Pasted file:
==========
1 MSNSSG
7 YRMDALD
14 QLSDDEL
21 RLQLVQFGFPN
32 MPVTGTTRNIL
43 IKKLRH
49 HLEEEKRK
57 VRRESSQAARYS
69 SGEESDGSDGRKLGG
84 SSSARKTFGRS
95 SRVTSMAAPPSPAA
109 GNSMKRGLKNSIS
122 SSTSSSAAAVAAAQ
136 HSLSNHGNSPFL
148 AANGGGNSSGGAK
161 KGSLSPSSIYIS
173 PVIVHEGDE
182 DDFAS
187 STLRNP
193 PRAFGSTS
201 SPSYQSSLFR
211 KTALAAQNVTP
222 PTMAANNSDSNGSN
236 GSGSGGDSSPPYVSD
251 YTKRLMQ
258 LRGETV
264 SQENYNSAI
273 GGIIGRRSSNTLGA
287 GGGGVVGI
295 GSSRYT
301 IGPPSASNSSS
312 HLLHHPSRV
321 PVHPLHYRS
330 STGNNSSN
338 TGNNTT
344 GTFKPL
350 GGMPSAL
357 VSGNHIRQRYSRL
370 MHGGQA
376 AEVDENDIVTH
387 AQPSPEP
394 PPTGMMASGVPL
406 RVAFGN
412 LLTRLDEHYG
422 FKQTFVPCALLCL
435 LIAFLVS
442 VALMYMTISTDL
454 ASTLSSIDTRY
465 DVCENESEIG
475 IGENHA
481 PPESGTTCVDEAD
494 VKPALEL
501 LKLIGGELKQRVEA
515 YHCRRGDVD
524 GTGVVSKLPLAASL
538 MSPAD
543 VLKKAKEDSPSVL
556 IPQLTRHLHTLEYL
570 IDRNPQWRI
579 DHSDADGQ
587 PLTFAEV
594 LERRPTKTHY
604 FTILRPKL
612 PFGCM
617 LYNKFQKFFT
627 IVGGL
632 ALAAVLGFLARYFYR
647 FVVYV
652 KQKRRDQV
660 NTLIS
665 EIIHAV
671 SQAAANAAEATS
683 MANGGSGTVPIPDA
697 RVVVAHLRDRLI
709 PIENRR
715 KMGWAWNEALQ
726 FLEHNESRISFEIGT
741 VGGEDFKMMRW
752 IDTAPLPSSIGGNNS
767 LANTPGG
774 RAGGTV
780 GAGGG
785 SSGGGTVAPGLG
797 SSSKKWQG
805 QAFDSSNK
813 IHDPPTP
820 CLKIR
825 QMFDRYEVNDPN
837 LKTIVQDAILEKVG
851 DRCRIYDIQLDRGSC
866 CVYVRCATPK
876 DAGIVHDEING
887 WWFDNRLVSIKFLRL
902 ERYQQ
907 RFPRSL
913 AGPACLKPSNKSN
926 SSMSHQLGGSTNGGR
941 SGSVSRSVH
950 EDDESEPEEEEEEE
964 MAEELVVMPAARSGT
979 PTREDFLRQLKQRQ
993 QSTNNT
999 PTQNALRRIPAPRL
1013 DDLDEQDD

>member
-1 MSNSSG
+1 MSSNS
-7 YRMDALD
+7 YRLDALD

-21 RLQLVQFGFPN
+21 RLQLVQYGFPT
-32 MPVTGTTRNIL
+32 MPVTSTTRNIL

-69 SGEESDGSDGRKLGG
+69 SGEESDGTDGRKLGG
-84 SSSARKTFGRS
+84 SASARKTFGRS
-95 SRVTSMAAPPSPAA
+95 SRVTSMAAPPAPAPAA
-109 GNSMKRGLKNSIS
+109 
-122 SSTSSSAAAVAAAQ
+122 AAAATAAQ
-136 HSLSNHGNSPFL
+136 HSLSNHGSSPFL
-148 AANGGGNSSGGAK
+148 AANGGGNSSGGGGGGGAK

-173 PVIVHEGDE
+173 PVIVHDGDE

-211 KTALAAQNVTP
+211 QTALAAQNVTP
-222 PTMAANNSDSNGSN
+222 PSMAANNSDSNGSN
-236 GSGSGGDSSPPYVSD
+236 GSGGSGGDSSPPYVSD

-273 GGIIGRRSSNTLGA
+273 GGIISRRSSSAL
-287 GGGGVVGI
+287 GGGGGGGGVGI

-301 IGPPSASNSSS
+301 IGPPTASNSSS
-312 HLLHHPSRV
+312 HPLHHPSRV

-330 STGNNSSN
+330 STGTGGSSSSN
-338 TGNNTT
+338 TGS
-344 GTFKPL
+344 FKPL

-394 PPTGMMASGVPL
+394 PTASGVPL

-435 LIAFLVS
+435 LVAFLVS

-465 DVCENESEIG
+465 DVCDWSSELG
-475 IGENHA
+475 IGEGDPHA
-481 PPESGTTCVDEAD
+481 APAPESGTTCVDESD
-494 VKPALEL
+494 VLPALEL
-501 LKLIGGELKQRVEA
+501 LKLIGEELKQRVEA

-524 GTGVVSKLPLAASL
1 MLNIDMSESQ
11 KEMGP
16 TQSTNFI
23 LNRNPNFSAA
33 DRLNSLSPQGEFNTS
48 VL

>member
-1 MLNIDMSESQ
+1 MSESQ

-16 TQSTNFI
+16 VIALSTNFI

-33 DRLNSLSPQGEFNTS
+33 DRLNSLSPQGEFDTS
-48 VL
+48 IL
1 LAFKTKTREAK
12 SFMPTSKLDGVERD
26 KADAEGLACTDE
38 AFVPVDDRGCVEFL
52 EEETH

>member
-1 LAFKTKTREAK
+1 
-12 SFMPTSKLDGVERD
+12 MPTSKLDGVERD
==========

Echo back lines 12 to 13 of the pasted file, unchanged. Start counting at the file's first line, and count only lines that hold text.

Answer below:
109 GNSMKRGLKNSIS
122 SSTSSSAAAVAAAQ